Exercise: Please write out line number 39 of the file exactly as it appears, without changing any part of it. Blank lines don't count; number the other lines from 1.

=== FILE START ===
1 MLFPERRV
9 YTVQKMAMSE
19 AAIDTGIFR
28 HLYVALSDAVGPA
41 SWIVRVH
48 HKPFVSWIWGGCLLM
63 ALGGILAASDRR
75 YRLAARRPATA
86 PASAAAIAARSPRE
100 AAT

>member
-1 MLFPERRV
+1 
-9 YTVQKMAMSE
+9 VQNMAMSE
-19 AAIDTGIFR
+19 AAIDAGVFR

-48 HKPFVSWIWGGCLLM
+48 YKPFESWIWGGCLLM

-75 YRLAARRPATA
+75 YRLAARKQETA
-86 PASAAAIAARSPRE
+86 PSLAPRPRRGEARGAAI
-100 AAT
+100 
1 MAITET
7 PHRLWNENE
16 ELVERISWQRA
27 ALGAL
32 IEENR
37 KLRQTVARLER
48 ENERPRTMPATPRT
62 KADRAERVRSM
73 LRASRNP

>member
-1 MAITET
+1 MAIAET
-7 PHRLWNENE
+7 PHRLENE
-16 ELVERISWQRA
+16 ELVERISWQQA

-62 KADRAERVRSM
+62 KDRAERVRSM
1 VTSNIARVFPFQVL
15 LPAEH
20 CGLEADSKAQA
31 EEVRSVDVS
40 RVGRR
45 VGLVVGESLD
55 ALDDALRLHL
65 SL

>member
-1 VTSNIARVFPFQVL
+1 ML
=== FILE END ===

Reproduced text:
+7 PHRLENE